The context is this theoretical result from Black-Scholes-Merton differential equation that the effects of theta and gamma cancel each other.

Equation (5.23) from the book titled "Option Trading" by Euan Sinclair: $$\cfrac{1}{2}\sigma^2 S^2 \Gamma+\theta = 0$$.

I understand that this is for a hedged position, and that this holds in an average sense etc. But let us take the following real life situation (numbers are accurate as of August 16th 2022).

GOOGL stock is trading at 122. The 21st Oct 2022 expiry, 150 strike call option price is 0.21. As you might know, the all time high is around 150. So a trader takes a bet that there is no way it will hit 150 in three months. He holds 1000 shares so he sells a covered call of 10 lots. There are two ways to get out of this position.

One is if the stock goes down by a few dollars. If the stock falls even by 10 dollars, the call prices fall down dramatically for the 150 call. Trader can buy it back and keep the difference as profit.

The other way is to simply wait. Theta will kill the call price with time. In case the trader is right and if the stock is nowhere close to 150 closer to the expiry, theta would have killed the call price and he can square off his position.

In all of this, the only big hypothesis is that GOOGL will not hit 150 or even get close to that price in three months. This seems reasonable as 150 is kind of the all time high for GOOGL stock. Isn't covered call in a way hedged as the short calls are covered? Doing what this trader plans to do seems like a solid way to make a risk free profit and he is essentially trading theta. Effect of gamma does not seem to cancel effect of theta here. This can be repeated every time he gets to square off his position based on where GOOGL stock price is at that time, and the call price premiums at a ridiculously high strike price.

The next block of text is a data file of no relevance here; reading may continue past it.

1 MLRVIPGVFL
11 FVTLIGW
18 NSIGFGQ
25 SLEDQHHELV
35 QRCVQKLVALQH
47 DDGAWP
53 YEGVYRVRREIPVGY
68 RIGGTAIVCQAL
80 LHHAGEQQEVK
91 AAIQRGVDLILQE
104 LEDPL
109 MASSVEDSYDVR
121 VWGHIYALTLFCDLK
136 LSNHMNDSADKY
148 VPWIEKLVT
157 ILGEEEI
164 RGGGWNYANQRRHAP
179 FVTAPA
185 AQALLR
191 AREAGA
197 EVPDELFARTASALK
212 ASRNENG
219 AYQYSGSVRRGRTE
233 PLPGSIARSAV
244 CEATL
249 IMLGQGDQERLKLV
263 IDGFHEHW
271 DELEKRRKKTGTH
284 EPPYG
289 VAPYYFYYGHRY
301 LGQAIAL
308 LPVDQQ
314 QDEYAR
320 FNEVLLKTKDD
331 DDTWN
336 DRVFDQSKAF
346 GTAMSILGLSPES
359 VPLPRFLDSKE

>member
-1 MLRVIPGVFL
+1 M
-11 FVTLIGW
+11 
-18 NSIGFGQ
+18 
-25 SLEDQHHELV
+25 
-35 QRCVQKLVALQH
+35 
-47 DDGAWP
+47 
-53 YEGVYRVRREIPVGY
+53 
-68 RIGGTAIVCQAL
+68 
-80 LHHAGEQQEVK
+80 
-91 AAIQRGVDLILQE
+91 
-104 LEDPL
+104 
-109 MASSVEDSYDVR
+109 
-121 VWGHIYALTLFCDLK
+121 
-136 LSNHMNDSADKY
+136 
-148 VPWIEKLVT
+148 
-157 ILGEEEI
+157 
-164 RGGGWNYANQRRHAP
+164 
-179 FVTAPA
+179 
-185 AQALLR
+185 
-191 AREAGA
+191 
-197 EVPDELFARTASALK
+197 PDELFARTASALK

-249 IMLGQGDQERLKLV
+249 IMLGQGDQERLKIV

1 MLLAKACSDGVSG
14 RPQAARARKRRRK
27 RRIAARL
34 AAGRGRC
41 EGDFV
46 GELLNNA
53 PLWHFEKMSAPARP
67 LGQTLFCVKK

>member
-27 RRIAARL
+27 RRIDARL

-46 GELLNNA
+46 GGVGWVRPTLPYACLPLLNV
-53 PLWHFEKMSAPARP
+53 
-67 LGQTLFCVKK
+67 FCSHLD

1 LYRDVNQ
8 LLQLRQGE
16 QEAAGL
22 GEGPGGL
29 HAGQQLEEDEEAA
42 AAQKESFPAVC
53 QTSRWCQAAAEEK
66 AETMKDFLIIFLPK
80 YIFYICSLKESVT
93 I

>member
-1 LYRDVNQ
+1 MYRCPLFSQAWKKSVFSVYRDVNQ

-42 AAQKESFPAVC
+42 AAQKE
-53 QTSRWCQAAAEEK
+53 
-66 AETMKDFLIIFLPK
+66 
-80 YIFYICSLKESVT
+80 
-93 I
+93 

I understand that the the profit is really low for selling a 3 month out call. I also understand that theta and gamma cancel each other under certain circumstances and may not hold in this covered call scenario. However, it does seem like we can trade theta. Is there an error in this thought process?

You are neglecting the PnL from the stock position. Let us say you hold 1,000 shares at \$122 per unit. You’ve sold calls at \$0.21 per unit of stock, thus receiving \$210 in premiums. If the stock price decreases by \$10, you’re suffering a loss of \$10 x 1,000 = \$10,000 on the stock position and the calls expire worthless, for a full PnL equal to \$210-\$10,000=-\\$9,790. This is without accounting for a potential funding cost of the stock position.
Let $$v(t,T)$$ be the value at time $$t$$ of a call with expiry $$T$$. Recall that $$\theta:=\partial v/\partial t$$ yet by the chain rule: \begin{align} \frac{\partial v}{\partial t} =\frac{\partial v}{\partial \tau}\frac{\partial \tau}{\partial t} =-\frac{\partial v}{\partial \tau} \end{align} where $$\tau:=T-t$$ is the time to expiry. Now let us consider a trading strategy where we hold a call with expiry $$T^\prime$$ and short a call with expiry $$T, for a total of $$1/(T^\prime-T)$$ units - this is known as a calendar spread. Then its value is equal to: \begin{align} \frac{v(t,T^\prime)-v(t,T)}{T^\prime-T} =\frac{v(t,T^\prime)-v(t,T)}{\tau^\prime-\tau} \end{align} Note that $$\tau$$ is in bijection with $$T$$ therefore $$v(t,T)$$ is the call value for time to expiry equal to $$\tau$$, thus: \begin{align} \frac{v(t,T^\prime)-v(t,T)}{\tau^\prime-\tau} \approx\frac{\partial v}{\partial \tau} \approx-\frac{\partial v}{\partial t} \end{align} Hence a calendar spread allows you to trade theta $$-$$ approximately, the wider the maturity spread is the worse it approximates theta.